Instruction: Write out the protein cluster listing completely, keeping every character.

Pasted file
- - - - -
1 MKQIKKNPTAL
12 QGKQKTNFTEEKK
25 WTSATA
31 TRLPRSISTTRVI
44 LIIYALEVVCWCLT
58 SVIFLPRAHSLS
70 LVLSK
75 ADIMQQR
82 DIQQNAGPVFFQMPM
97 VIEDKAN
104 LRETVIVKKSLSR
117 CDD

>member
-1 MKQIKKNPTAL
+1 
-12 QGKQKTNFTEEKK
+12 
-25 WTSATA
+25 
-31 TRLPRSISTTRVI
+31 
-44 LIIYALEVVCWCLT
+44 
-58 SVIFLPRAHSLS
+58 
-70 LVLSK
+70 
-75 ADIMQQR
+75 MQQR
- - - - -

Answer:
1 MKQIKKNPTAL
12 QGKQKTNFTEEKK
25 WTSATA
31 TRLPRSISTTRVI
44 LIIYALEVVCWCLT
58 SVIFLPRAHSLS
70 LVLSK
75 ADIMQQR
82 DIQQNAGPVFFQMPM
97 VIEDKAN
104 LRETVIVKKSLSR
117 CDD

>member
-1 MKQIKKNPTAL
+1 
-12 QGKQKTNFTEEKK
+12 
-25 WTSATA
+25 
-31 TRLPRSISTTRVI
+31 
-44 LIIYALEVVCWCLT
+44 
-58 SVIFLPRAHSLS
+58 
-70 LVLSK
+70 
-75 ADIMQQR
+75 MQQR